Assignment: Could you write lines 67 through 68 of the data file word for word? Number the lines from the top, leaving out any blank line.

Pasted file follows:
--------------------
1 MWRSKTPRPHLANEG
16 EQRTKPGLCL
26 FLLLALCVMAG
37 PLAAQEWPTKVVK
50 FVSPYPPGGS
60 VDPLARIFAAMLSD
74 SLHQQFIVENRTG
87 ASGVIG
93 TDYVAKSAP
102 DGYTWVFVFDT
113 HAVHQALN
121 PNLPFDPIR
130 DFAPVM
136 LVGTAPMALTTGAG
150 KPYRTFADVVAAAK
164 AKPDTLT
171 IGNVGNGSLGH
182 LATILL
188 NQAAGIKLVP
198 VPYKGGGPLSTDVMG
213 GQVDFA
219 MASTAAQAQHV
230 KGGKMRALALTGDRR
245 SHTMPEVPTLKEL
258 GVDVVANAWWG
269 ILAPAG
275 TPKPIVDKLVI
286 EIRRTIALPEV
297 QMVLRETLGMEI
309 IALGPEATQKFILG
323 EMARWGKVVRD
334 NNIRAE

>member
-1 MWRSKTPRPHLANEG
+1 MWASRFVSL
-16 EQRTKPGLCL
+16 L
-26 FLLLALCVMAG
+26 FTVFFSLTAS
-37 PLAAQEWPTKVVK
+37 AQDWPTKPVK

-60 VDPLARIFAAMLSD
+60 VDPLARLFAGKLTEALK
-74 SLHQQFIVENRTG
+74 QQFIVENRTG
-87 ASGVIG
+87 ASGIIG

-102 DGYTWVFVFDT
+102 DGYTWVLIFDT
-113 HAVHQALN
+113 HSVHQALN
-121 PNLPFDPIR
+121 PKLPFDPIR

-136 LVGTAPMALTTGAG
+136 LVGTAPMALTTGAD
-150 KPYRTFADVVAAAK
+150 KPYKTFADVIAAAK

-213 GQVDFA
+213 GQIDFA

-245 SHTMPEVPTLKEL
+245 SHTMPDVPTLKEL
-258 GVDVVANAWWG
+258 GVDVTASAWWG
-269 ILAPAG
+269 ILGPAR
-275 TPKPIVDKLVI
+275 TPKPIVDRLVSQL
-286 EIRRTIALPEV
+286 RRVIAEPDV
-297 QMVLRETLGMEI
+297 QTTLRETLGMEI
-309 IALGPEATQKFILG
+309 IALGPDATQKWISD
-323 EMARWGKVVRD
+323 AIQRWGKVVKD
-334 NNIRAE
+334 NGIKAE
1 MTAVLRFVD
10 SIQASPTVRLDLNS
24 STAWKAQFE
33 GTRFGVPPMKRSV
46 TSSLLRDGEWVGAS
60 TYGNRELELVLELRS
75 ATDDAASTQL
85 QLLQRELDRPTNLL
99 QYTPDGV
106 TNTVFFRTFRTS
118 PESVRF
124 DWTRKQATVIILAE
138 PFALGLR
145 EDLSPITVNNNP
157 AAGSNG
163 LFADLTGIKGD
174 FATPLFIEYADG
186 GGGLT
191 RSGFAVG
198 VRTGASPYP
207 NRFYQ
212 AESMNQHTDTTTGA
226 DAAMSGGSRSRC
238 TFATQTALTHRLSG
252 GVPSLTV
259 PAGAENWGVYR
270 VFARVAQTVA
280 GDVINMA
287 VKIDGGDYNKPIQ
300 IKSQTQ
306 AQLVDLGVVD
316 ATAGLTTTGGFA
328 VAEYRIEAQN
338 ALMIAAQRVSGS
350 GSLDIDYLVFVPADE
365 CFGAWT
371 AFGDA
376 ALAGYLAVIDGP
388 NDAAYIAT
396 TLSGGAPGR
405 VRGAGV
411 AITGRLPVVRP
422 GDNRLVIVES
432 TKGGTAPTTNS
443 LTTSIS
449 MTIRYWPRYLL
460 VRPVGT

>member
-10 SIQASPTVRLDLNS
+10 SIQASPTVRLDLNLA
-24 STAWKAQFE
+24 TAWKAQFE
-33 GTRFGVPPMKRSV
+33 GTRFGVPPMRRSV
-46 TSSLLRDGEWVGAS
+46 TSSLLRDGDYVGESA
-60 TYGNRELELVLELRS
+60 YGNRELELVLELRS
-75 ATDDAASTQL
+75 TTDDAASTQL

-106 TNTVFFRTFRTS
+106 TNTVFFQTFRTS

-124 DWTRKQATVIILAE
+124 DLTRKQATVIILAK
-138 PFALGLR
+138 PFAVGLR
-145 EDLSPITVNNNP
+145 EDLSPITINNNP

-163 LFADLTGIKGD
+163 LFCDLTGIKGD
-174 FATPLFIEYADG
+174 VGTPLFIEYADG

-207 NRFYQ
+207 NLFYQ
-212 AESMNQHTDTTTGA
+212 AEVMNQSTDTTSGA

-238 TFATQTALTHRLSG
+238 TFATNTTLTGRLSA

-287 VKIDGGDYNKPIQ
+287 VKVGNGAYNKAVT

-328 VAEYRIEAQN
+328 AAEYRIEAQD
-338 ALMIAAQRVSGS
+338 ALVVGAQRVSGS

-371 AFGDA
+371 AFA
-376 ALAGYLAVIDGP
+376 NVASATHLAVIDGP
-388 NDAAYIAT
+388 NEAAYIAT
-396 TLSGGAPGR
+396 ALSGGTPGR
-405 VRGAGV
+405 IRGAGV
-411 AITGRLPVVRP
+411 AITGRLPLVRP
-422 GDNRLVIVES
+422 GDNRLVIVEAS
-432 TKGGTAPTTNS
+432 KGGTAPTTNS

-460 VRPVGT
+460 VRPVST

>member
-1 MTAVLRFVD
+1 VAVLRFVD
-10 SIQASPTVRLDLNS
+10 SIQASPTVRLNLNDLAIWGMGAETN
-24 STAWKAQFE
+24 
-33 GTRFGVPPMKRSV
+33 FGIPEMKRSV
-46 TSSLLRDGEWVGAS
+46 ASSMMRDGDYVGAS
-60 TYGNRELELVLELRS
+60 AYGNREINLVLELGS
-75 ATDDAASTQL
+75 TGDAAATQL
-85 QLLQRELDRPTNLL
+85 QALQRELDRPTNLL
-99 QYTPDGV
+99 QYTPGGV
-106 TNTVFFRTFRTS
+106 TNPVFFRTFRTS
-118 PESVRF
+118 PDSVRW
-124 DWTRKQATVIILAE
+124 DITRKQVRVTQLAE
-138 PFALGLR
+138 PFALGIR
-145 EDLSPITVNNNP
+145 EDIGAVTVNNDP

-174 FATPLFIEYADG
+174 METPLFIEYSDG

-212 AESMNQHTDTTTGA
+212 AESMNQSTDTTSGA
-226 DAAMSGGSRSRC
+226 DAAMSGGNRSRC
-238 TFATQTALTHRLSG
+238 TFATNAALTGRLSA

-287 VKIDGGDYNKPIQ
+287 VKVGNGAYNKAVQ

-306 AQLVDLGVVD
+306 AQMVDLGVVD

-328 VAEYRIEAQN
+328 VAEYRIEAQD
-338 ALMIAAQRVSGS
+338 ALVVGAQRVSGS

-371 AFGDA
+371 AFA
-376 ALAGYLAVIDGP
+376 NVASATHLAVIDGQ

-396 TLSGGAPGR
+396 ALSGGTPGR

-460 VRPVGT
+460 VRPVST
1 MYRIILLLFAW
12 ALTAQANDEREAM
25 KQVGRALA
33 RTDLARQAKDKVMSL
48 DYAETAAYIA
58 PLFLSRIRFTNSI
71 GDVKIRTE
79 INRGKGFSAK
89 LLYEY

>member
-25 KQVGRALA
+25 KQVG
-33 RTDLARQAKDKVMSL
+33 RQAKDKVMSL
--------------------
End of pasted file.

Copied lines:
+275 TPKPIVDRLVSQL
-286 EIRRTIALPEV